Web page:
What is it that you can do with the collab, that you can’t do as an individual?  In other words, in what way do the 2 acts differ from each other and what makes them similar?

T47: Alain is a multi-instrumentalist and has a passion for listening to somewhat obscure music. Alain often approaches the writing process in a different way to how I normally would. With THH, there really are no rules or limits and we have no pressure to confine our music to a particular sound. Theoretically, we could release a Grindcore album if we really wanted to! Clearly, we work best when we find a sound we both enjoy. Normally, this ends up being some kind of blend of primarily electronic-based, experimental Techno, IDM, Electronica and Drum and Bass. However, if you listen to Vicarious Memories closely, you can also hear moments of Drone Metal, eastern influences, Post-Rock, 80s EBM, early Electronic and even a dash of opera. With my solo stuff as Tommy Four Seven, the main influence is almost always Techno.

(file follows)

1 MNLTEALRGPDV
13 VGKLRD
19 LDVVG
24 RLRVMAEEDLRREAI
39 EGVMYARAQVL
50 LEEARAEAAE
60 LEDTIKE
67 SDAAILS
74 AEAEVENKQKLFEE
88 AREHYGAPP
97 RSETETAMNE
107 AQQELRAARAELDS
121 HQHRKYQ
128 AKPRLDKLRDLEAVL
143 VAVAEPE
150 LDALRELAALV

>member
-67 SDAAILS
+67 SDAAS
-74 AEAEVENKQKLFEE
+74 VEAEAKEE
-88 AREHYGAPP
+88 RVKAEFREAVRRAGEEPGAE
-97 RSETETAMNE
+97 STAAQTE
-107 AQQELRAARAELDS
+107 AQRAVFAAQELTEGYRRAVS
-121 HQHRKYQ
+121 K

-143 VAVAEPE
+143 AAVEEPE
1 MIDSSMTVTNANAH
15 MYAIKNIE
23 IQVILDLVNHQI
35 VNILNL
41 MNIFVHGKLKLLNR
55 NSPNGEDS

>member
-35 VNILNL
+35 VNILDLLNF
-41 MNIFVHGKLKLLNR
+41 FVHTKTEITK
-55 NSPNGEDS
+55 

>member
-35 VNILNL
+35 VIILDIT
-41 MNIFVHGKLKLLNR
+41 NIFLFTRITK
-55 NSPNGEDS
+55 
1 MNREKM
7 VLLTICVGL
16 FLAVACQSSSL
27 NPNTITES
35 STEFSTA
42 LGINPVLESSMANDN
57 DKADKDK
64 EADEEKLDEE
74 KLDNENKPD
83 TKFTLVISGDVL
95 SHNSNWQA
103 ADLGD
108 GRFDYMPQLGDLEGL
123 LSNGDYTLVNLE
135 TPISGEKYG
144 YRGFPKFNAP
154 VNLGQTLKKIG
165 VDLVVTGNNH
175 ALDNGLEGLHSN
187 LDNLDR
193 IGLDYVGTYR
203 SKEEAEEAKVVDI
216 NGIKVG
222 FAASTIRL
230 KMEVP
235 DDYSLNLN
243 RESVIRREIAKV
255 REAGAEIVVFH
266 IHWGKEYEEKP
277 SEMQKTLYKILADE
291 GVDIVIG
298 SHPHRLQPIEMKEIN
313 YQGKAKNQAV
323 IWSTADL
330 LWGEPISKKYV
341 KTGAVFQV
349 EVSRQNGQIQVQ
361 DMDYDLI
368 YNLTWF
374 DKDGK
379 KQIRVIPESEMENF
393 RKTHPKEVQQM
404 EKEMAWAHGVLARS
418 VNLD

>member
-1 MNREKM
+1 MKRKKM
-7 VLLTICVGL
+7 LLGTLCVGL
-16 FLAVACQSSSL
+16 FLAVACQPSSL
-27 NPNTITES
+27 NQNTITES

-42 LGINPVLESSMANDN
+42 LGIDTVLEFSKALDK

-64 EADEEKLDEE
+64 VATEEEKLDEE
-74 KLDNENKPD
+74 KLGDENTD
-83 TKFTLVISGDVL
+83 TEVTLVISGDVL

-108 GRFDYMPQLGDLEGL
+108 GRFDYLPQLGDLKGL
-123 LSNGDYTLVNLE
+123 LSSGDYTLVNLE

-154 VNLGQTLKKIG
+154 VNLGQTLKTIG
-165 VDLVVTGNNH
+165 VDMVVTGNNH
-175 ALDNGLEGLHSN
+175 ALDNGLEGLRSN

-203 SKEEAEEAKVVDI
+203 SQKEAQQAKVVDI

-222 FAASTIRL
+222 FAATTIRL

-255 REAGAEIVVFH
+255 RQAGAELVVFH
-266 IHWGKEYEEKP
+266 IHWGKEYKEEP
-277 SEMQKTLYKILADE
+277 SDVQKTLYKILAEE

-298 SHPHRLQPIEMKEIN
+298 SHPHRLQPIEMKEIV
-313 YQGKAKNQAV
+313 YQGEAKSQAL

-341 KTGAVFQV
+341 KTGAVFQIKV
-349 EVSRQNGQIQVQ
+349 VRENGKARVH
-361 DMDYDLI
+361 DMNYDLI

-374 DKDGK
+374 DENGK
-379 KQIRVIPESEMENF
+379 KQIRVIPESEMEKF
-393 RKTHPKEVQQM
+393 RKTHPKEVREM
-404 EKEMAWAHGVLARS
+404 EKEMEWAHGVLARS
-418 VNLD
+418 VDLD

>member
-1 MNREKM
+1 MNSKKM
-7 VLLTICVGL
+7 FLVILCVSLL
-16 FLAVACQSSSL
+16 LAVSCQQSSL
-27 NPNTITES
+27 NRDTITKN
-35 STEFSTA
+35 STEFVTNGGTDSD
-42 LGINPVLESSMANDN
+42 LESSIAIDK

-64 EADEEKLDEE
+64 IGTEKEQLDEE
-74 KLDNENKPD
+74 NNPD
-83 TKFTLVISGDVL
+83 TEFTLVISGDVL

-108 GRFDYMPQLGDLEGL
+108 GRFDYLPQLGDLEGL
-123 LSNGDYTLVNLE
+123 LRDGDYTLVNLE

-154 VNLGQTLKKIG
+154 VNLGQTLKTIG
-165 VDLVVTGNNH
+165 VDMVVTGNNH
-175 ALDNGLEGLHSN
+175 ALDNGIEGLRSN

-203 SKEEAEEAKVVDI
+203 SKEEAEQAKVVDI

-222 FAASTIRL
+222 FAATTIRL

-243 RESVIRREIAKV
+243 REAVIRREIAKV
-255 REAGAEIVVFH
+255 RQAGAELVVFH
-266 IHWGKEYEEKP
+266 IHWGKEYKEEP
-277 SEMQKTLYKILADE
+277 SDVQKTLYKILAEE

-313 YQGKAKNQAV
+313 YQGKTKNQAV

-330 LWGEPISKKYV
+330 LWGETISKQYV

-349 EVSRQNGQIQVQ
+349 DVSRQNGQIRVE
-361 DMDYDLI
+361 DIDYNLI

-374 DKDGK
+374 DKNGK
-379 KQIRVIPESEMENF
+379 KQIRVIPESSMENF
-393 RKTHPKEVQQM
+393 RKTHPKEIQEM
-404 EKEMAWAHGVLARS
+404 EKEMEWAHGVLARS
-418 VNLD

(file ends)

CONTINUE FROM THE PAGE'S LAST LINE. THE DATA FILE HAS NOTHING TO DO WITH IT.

PS: The core of production is Parrish smith, a sound palette that can reach different places and aesthetics. Volition Immanent takes subjects that are honest and are present. Our views about how we live in this current system, how we feel about that and what could happen if we make certain choices. Mark is not afraid to show insecurities or negative aspects of subjects in the lyrics as this is poetic humane. Parrish smith is my story of channeling my inner feelings, I mostly talk about my own personal issues, how I project it and how my perspective always changes by time. We all share the same emotions, the only thing different is our stories. A similarity between the Volition Immanent and later Parrish smith tracks may be their song structures on the technical side.

On the 26th of April, you will be both playing at WAS. and will be joined by Talismann. You all have a somewhat different style of music. What still makes this line-up work in your opinion?